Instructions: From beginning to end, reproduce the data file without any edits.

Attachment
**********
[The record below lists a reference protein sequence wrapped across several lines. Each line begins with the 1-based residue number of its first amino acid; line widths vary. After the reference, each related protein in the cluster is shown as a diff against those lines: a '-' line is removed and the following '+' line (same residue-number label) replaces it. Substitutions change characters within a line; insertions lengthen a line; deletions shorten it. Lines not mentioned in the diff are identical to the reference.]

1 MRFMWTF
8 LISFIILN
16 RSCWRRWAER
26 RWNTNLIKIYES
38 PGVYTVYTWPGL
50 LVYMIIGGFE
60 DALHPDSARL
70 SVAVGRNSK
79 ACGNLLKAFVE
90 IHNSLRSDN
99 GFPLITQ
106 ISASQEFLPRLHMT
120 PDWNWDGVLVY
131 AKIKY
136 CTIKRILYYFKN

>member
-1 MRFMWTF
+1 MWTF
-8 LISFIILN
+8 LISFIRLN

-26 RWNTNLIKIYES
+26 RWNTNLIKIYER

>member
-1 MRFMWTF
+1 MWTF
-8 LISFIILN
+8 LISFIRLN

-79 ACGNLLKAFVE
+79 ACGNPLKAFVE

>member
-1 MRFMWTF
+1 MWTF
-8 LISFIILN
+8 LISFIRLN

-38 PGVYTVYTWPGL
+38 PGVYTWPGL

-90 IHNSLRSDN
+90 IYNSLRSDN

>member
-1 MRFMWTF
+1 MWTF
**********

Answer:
[The record below lists a reference protein sequence wrapped across several lines. Each line begins with the 1-based residue number of its first amino acid; line widths vary. After the reference, each related protein in the cluster is shown as a diff against those lines: a '-' line is removed and the following '+' line (same residue-number label) replaces it. Substitutions change characters within a line; insertions lengthen a line; deletions shorten it. Lines not mentioned in the diff are identical to the reference.]

1 MRFMWTF
8 LISFIILN
16 RSCWRRWAER
26 RWNTNLIKIYES
38 PGVYTVYTWPGL
50 LVYMIIGGFE
60 DALHPDSARL
70 SVAVGRNSK
79 ACGNLLKAFVE
90 IHNSLRSDN
99 GFPLITQ
106 ISASQEFLPRLHMT
120 PDWNWDGVLVY
131 AKIKY
136 CTIKRILYYFKN

>member
-1 MRFMWTF
+1 MWTF
-8 LISFIILN
+8 LISFIRLN

-26 RWNTNLIKIYES
+26 RWNTNLIKIYER

>member
-1 MRFMWTF
+1 MWTF
-8 LISFIILN
+8 LISFIRLN

-79 ACGNLLKAFVE
+79 ACGNPLKAFVE

>member
-1 MRFMWTF
+1 MWTF
-8 LISFIILN
+8 LISFIRLN

-38 PGVYTVYTWPGL
+38 PGVYTWPGL

-90 IHNSLRSDN
+90 IYNSLRSDN

>member
-1 MRFMWTF
+1 MWTF